The future of cyber sales
The news was intense on Cyber Monday, not so much about what people bought or how much they spent, but how they may be buying items in the future and who will benefit in the future.
For one thing, it looks increasingly likely that states and local governments will be able to collect sales taxes from online purchases, even if the retailer has no facilities in the state.
As we and many others have argued, such sales are an important source of revenue for state and local governments, and it’s a matter of fairness for local retailers who have a tough enough time competing with online businesses. The online stores shouldn’t have a “no sales tax” advantage, as well.
The eye-popping techno news was from Jeff Bezos, the CEO of Amazon. On “60 Minutes” Sunday night, he said that Amazon is developing a fleet of drone delivery vehicles that it hopes to have ready for service in four or five years. When it does, he said, many Amazon customers will be able to receive delivery of their purchases within 30 minutes.
That’s right, in less time than it usually takes to have a pizza delivered to your home, you may soon be able buy and receive a book, DVD, pair of shoes or computer accessory.
There are, however, a few obstacles that must be overcome. One is that the FAA flight rules don’t currently allow those sorts of drone flights, although new rules are being considered.
Additionally, the Amazon drones currently can only operate in a 5-mile radius, which means deliveries will have to be close to the large Amazon warehouses in major urban areas. This George Jetson-like future may be a few more years off for those of us living in the hinterlands.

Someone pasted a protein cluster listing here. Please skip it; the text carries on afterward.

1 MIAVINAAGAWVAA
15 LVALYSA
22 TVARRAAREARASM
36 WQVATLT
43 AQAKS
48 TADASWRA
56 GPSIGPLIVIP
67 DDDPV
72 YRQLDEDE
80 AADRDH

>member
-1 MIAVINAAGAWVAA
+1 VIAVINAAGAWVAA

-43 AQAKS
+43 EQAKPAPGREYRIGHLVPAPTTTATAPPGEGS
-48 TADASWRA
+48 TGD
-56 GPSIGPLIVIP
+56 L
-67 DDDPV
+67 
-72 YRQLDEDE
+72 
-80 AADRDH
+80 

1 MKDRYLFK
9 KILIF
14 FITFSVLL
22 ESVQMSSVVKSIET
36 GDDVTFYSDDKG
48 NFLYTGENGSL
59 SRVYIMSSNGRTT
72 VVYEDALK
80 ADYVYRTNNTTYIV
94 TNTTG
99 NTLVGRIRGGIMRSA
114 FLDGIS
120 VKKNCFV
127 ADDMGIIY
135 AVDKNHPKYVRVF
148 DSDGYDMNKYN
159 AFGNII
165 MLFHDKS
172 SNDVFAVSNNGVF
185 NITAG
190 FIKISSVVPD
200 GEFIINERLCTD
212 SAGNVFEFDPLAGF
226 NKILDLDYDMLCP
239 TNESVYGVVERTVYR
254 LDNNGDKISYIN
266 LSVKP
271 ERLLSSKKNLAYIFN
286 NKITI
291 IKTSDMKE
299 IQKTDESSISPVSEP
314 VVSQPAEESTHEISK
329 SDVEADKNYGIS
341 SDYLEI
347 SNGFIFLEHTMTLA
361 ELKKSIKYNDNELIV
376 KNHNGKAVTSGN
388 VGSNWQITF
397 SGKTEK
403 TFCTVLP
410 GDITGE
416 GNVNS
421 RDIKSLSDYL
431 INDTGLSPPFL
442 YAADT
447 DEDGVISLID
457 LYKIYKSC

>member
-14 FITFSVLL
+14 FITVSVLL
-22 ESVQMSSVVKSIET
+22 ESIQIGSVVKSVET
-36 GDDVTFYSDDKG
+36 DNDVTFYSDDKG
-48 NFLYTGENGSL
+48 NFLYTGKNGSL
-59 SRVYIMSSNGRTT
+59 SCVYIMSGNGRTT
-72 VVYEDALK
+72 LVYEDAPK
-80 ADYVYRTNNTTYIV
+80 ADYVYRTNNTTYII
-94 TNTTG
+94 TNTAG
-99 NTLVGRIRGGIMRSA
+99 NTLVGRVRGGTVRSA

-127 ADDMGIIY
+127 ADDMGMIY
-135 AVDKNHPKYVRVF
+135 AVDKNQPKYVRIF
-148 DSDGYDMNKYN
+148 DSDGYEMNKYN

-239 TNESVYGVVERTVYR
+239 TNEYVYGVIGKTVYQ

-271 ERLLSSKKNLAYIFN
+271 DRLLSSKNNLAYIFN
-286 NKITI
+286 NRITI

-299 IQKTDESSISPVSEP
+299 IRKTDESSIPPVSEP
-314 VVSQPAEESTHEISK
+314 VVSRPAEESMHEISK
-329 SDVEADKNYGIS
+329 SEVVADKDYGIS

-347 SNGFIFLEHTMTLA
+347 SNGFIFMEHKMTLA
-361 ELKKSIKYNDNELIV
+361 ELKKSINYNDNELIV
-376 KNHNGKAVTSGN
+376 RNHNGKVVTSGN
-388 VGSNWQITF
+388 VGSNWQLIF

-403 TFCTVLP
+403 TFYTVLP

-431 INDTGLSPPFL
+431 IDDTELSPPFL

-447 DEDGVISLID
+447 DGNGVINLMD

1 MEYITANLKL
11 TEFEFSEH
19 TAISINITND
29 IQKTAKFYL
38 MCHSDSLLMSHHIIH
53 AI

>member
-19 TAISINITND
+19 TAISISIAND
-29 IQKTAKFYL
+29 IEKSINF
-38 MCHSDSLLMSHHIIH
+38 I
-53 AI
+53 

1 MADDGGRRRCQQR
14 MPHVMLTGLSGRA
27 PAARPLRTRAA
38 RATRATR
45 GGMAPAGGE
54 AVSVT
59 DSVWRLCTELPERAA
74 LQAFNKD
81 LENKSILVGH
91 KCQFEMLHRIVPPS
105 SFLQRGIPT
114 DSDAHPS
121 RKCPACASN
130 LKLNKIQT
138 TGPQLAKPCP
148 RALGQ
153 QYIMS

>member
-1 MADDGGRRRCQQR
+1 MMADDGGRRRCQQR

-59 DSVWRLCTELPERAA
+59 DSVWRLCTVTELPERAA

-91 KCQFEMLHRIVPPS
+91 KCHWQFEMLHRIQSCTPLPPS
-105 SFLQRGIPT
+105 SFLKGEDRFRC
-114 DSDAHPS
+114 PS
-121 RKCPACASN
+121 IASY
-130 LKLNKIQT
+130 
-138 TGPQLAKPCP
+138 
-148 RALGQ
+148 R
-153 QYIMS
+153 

An event that will have a more immediate effect on cyber shopping occurred Monday when the U.S. Supreme Court declined to hear a case from New York, regarding the collection of state sales taxes from online sales.
In 2008, New York passed a law requiring the state to collect sales taxes for online sales when the purchasers live in the state, even if the retailer is out of state. The New York Supreme Court upheld the law, but Amazon and Overstock.com petitioned the nation’s high court to review that decision.
Sales taxes for online sales are required in many states, including Colorado, but it has generally been up to the customer to pay them, and that usually doesn’t occur.
The Supreme Court’s nonaction opens the door for states to become more aggressive in pushing online retailers to collect sales taxes. Meanwhile, Congress has also been moving in that direction.
Last May, the Senate passed the Marketplace Fairness Act, which would require businesses that have more than $1 million in revenue to collect sales taxes from customers in all states and from any localities that charge sales taxes. The measure has stalled in the House.
Still, the Supreme Court action will help states in collecting those taxes, and level the playing field a little for bricks-and-mortar businesses. That’s important for local businesses and the economies that depend on them, regardless of whether the drone-dominated future envisioned by Bezos ever materializes.